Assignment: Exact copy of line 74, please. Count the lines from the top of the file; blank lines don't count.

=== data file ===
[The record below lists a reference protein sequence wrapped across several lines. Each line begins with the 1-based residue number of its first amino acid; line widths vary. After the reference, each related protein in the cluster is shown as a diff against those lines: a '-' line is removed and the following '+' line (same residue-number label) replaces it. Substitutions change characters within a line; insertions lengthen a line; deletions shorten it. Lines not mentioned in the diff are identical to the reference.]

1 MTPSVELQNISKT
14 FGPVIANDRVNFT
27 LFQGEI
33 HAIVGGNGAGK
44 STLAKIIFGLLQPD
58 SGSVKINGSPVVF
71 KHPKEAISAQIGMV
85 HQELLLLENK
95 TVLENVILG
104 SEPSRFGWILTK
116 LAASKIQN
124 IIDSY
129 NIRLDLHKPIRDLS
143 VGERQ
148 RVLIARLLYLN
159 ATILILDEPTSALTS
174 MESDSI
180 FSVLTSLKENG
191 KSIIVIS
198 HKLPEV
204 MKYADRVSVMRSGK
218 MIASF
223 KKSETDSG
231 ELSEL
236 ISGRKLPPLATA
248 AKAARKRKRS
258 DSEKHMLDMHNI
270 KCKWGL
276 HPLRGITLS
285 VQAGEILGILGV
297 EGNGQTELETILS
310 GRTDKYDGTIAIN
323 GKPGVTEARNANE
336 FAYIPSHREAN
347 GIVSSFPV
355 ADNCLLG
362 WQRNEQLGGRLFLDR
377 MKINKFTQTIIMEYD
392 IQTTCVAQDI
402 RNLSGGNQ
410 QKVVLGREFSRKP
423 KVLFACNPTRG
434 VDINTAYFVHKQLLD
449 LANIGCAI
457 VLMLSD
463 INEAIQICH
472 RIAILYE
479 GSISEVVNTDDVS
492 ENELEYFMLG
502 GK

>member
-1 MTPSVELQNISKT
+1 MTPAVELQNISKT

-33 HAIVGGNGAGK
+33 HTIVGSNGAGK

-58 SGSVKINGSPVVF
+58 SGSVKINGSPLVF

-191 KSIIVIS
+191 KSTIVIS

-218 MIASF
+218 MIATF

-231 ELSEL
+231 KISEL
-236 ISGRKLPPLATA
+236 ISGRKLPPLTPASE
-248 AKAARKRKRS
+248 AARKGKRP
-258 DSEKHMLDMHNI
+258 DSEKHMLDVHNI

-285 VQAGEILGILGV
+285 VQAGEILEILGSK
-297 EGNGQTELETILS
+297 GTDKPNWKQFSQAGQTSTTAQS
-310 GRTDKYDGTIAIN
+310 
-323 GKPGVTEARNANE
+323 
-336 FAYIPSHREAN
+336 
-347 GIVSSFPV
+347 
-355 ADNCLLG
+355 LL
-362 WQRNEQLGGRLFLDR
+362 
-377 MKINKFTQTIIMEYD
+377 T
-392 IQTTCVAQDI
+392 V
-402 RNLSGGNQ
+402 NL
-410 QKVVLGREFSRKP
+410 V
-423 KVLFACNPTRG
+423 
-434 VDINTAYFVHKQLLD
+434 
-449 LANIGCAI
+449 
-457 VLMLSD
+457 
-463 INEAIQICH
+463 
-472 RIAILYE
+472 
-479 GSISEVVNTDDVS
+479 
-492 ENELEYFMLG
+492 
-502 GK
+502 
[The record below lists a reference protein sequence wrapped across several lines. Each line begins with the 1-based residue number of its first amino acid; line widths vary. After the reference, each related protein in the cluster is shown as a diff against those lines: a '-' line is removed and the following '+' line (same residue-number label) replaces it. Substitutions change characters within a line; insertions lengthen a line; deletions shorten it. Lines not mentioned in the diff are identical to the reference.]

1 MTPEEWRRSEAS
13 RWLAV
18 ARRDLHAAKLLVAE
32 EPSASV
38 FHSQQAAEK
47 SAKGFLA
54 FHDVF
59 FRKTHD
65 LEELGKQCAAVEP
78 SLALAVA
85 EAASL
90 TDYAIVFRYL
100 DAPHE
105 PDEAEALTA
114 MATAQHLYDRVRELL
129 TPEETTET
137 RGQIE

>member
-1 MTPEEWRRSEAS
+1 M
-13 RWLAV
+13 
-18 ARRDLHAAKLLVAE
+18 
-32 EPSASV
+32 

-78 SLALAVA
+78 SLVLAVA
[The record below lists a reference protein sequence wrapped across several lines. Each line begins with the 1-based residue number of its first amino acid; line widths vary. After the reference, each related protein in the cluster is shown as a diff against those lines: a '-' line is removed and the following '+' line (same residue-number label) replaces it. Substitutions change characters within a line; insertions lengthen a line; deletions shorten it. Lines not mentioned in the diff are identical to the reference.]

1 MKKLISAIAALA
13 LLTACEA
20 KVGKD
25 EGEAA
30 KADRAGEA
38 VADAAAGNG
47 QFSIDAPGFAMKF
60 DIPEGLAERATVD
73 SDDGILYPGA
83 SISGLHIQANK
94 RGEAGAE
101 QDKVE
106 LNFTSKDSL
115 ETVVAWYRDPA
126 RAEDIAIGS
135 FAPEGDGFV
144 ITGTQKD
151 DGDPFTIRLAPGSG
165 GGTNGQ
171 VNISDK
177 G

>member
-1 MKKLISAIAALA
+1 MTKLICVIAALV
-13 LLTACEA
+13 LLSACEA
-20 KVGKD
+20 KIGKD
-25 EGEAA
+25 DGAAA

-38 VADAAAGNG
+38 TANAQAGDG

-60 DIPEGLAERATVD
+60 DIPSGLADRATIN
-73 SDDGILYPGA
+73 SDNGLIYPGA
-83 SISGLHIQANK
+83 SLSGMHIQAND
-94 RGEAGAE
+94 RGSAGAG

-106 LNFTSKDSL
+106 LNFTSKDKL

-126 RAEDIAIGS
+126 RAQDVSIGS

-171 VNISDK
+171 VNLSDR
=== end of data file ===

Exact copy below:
+297 GTDKPNWKQFSQAGQTSTTAQS